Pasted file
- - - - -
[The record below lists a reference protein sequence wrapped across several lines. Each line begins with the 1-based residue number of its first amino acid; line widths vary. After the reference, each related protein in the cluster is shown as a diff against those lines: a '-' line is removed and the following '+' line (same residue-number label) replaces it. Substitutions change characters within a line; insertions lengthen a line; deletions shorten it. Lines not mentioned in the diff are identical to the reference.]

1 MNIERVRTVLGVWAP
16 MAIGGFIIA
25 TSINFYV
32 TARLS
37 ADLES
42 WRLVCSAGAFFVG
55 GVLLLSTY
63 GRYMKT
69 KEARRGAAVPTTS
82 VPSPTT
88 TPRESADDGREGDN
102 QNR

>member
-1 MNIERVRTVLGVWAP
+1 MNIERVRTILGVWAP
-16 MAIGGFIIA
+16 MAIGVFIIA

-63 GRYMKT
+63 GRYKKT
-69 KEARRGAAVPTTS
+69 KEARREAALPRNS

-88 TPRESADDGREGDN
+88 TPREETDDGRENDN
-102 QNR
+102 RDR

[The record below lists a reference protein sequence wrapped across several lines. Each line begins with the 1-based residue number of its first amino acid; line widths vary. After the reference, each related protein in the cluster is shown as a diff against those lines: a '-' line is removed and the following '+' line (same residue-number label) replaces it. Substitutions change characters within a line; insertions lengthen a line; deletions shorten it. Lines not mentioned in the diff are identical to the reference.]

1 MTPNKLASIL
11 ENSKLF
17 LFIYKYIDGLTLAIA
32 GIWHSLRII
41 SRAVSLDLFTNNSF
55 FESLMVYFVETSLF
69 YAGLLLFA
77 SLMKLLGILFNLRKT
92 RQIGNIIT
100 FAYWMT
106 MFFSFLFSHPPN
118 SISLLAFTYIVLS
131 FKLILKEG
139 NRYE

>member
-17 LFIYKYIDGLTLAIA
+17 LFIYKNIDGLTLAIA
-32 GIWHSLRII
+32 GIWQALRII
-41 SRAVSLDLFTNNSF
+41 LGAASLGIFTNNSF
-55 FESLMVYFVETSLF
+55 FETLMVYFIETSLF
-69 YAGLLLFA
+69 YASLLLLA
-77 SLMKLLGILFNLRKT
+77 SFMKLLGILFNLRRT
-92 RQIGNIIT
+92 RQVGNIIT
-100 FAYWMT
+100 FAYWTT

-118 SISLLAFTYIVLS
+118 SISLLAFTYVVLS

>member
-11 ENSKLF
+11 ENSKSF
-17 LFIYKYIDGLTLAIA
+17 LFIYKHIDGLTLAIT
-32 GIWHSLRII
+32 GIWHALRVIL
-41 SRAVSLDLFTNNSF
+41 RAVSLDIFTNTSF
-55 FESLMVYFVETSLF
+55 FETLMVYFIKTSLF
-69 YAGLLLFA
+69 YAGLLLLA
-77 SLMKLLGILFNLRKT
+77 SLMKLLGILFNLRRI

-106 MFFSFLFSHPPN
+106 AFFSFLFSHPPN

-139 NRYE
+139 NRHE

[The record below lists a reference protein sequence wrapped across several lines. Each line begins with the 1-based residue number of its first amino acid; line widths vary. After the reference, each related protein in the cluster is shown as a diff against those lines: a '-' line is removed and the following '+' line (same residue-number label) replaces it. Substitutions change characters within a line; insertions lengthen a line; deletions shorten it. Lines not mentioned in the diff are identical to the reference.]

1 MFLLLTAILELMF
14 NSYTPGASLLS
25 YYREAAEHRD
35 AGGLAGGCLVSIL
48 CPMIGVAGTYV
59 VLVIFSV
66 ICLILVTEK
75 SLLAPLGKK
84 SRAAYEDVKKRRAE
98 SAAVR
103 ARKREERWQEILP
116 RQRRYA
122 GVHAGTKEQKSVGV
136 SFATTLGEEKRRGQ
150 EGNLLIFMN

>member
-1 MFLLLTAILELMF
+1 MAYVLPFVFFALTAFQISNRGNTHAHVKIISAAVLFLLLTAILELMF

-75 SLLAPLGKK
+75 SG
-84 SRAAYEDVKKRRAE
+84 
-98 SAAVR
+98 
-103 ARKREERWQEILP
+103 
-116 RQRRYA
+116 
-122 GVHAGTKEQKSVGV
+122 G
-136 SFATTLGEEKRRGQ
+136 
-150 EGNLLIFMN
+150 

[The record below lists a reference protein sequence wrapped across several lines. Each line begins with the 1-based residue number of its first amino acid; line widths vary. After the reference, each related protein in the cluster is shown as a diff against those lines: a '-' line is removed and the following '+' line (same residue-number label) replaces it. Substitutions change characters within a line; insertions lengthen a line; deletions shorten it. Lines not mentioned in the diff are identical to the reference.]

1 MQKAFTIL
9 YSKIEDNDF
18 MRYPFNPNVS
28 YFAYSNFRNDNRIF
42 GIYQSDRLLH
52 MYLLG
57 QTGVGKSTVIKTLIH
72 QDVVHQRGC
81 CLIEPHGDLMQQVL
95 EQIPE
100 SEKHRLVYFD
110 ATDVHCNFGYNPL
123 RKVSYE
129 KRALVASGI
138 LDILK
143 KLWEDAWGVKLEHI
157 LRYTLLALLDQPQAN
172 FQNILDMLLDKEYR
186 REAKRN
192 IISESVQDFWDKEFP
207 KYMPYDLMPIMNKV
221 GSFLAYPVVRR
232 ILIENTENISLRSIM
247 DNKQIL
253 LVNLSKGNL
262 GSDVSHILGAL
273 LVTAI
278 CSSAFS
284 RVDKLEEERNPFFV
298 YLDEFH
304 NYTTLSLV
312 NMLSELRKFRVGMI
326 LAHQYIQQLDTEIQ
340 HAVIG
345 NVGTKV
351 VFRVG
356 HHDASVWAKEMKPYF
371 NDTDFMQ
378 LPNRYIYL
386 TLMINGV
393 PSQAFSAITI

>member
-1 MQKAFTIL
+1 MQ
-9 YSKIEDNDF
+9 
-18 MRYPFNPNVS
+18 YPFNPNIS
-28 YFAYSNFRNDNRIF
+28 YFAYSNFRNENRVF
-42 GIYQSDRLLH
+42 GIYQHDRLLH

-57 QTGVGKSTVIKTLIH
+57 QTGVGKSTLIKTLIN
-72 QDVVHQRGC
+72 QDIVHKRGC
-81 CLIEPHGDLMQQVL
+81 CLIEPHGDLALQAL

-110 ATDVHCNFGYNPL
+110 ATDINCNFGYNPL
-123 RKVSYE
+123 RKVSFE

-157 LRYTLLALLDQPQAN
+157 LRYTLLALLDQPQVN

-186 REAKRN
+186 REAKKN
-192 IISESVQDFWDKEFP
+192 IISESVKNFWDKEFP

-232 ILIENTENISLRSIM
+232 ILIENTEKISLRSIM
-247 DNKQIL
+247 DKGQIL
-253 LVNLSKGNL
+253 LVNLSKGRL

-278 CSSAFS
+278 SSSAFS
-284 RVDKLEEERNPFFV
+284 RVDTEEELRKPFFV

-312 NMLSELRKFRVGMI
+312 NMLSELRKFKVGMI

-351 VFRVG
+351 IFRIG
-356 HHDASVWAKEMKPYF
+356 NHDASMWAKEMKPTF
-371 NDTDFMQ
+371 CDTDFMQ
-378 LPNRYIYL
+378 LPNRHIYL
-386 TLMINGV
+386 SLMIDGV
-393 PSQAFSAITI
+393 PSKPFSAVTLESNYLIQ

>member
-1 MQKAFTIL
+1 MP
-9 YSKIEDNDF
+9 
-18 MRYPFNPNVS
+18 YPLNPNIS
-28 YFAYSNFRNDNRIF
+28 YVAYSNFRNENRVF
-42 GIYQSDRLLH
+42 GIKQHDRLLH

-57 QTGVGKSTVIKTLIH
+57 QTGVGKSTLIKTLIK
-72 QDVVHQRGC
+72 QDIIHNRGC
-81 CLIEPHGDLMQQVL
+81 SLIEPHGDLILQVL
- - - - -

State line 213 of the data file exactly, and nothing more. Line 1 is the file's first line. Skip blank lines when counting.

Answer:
-18 MRYPFNPNVS